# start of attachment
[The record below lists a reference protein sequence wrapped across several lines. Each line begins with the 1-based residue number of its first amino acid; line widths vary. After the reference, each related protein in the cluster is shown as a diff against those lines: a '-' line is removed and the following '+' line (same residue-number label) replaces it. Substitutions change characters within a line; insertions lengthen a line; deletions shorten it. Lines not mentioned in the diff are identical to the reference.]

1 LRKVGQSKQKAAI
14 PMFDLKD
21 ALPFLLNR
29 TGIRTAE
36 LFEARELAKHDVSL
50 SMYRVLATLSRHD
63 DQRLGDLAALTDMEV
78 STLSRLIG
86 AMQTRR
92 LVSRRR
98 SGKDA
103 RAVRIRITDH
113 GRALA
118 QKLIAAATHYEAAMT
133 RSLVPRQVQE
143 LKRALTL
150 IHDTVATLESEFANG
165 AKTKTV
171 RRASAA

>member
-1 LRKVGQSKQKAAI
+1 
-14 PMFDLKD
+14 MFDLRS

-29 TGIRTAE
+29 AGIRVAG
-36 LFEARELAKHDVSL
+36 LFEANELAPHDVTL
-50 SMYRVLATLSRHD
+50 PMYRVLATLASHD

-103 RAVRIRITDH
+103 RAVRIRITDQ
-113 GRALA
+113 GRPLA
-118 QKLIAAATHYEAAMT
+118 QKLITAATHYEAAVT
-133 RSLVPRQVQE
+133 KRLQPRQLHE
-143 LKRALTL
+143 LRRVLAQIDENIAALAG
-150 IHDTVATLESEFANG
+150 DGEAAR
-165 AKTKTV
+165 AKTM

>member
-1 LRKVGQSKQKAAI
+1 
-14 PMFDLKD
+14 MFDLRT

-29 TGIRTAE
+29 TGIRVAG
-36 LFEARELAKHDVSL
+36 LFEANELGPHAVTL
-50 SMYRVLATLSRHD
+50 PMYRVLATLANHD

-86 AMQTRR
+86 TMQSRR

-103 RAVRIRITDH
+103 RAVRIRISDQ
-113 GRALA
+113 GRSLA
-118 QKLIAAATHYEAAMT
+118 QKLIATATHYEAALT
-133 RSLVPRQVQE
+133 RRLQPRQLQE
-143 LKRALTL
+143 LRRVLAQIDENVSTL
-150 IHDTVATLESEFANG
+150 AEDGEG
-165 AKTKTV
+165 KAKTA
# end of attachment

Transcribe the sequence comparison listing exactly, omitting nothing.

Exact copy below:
[The record below lists a reference protein sequence wrapped across several lines. Each line begins with the 1-based residue number of its first amino acid; line widths vary. After the reference, each related protein in the cluster is shown as a diff against those lines: a '-' line is removed and the following '+' line (same residue-number label) replaces it. Substitutions change characters within a line; insertions lengthen a line; deletions shorten it. Lines not mentioned in the diff are identical to the reference.]

1 LRKVGQSKQKAAI
14 PMFDLKD
21 ALPFLLNR
29 TGIRTAE
36 LFEARELAKHDVSL
50 SMYRVLATLSRHD
63 DQRLGDLAALTDMEV
78 STLSRLIG
86 AMQTRR
92 LVSRRR
98 SGKDA
103 RAVRIRITDH
113 GRALA
118 QKLIAAATHYEAAMT
133 RSLVPRQVQE
143 LKRALTL
150 IHDTVATLESEFANG
165 AKTKTV
171 RRASAA

>member
-1 LRKVGQSKQKAAI
+1 
-14 PMFDLKD
+14 MFDLRS

-29 TGIRTAE
+29 AGIRVAG
-36 LFEARELAKHDVSL
+36 LFEANELAPHDVTL
-50 SMYRVLATLSRHD
+50 PMYRVLATLASHD

-103 RAVRIRITDH
+103 RAVRIRITDQ
-113 GRALA
+113 GRPLA
-118 QKLIAAATHYEAAMT
+118 QKLITAATHYEAAVT
-133 RSLVPRQVQE
+133 KRLQPRQLHE
-143 LKRALTL
+143 LRRVLAQIDENIAALAG
-150 IHDTVATLESEFANG
+150 DGEAAR
-165 AKTKTV
+165 AKTM

>member
-1 LRKVGQSKQKAAI
+1 
-14 PMFDLKD
+14 MFDLRT

-29 TGIRTAE
+29 TGIRVAG
-36 LFEARELAKHDVSL
+36 LFEANELGPHAVTL
-50 SMYRVLATLSRHD
+50 PMYRVLATLANHD

-86 AMQTRR
+86 TMQSRR

-103 RAVRIRITDH
+103 RAVRIRISDQ
-113 GRALA
+113 GRSLA
-118 QKLIAAATHYEAAMT
+118 QKLIATATHYEAALT
-133 RSLVPRQVQE
+133 RRLQPRQLQE
-143 LKRALTL
+143 LRRVLAQIDENVSTL
-150 IHDTVATLESEFANG
+150 AEDGEG
-165 AKTKTV
+165 KAKTA